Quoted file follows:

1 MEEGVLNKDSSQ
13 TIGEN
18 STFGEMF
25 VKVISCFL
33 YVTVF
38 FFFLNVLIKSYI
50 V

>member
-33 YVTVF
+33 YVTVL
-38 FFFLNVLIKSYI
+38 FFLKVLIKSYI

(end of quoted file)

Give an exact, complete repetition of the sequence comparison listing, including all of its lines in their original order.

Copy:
1 MEEGVLNKDSSQ
13 TIGEN
18 STFGEMF
25 VKVISCFL
33 YVTVF
38 FFFLNVLIKSYI
50 V

>member
-33 YVTVF
+33 YVTVL
-38 FFFLNVLIKSYI
+38 FFLKVLIKSYI